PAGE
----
Investors drove down the price of Monsanto shares by 4 percent on Friday as South Korea joined Japan in suspending imports of U.S. wheat after an unapproved strain of genetically modified wheat was discovered in a field in eastern Oregon.
The strain of wheat, designed to resist harmful effects from Monsanto’s Roundup weedkiller, was never commercially developed by the St. Louis-based agriculture giant in large part because wheat growers did not want to risk retaliation from their biggest export markets.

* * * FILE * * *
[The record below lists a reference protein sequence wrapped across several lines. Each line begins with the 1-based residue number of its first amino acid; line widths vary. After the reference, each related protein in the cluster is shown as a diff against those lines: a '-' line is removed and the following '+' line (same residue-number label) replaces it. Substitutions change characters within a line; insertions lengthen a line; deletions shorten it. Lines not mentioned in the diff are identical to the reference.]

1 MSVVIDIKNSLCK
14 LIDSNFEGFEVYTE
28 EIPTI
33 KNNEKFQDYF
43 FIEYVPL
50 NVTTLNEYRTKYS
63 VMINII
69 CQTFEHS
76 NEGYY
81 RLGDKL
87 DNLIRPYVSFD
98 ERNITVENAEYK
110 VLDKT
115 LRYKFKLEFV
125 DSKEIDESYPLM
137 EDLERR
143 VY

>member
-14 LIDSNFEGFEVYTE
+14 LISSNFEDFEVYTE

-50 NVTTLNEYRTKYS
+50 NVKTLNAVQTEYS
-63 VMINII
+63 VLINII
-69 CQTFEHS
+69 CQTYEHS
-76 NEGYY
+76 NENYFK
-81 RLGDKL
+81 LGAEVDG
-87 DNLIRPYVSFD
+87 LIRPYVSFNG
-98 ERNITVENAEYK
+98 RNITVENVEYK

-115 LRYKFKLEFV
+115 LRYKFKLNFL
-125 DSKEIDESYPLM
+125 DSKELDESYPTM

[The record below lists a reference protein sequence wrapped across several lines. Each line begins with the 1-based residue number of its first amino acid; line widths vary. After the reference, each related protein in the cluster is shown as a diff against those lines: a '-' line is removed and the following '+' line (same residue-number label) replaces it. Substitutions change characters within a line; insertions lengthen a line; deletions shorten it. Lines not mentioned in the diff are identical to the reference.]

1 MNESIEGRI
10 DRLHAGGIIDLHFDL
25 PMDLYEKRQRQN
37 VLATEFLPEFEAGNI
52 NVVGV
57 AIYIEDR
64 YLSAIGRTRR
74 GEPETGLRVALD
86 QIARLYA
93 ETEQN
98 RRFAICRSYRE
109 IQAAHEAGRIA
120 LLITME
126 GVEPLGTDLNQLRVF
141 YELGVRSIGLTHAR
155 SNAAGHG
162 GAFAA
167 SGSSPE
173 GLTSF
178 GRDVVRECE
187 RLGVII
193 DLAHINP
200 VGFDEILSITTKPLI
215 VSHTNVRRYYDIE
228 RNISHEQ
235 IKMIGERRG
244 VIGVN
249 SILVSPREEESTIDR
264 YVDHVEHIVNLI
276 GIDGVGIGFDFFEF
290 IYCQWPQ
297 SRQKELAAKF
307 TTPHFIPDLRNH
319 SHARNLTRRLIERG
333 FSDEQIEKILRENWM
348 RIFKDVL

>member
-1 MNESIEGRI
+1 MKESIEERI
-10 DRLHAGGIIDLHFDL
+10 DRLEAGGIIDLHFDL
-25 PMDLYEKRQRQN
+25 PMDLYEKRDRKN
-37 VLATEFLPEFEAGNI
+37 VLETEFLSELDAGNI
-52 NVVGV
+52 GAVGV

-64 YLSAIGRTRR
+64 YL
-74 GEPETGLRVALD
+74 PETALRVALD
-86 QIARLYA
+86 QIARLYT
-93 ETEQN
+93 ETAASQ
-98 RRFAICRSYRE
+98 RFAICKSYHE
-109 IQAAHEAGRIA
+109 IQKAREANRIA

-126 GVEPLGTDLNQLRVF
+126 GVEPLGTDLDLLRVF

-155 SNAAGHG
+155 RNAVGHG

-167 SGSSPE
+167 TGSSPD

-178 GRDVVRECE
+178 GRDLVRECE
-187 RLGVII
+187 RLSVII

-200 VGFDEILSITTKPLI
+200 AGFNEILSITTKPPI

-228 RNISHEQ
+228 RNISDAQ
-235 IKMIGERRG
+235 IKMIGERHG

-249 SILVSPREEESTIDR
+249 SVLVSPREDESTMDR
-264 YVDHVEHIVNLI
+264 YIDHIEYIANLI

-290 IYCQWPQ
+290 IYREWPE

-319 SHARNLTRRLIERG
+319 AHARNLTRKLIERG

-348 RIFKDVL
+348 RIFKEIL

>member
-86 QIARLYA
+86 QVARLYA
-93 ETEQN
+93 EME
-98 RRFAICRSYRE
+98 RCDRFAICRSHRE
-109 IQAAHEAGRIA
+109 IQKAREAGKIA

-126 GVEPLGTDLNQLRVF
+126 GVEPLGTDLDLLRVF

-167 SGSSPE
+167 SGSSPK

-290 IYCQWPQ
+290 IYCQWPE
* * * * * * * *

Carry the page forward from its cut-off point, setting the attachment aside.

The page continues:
Fields used to test new crop varieties are burned and checked for surviving crops. So the mysterious appearance of the Monsanto wheat has raised questions about how the strain traveled there and whether it is lurking in the commercial wheat crop.
As a precaution, South Korea, which last year bought about half of its wheat imports from the United States, said it would halt purchases while it runs tests this weekend on wheat and flour that it has already imported. The European Union is also testing supplies.
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